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Philip Perry
Philip Perry

Posted on • Originally published at on

Entering unknown code territory

Adding a new feature to an existing codebase can be intimidating and initially one might feel overwhelmed and not know where to start.

Here I’m writing about my experience of tackling this. First, I try to understand as best as I can the existing code that is related to where I plan to add my own code. If I’m not sure what a method will return, I’ll dump out the variable to the screen or console. I also look for similar code that does what I plan to do. I might find that I can even create a new class that can be used by both the old functionality and for the new feature. But at this stage it’s better not to refactor anything yet, but just get something to work. So initially doing some copy and pasting is fine. Once I have something working, I write some tests and now I can start refactoring.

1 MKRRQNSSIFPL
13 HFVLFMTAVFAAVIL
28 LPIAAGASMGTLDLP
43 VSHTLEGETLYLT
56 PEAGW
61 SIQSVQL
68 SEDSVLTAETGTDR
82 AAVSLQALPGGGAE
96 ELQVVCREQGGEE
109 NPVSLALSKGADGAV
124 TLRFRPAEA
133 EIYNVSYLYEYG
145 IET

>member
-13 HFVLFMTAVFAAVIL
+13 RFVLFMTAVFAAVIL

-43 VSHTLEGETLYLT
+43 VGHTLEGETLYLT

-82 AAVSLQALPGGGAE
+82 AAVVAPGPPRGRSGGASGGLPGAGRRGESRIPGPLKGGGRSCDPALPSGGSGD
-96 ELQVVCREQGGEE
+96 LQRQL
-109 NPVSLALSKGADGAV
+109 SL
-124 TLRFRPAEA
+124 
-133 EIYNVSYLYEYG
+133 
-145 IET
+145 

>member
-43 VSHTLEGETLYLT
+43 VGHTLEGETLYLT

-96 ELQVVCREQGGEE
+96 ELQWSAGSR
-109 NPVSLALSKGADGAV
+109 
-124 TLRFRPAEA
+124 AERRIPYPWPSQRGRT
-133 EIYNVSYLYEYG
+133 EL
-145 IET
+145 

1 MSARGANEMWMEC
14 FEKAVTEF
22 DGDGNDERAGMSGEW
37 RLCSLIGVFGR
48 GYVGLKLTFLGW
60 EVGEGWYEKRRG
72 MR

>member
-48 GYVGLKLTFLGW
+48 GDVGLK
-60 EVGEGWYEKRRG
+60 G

I think the main takeaway (apart from not panicking) is to just get started. I try to get something small working and gradually I start to understand better how things fit together. That doesn’t mean that I start without making a plan. Sketching things out first is very useful to help with understanding what I need to accomplish.

As I spend time experimenting and making small improvements it’s important to frequently commit the code to source control. So anytime I break something, I can easily go back to a working state.

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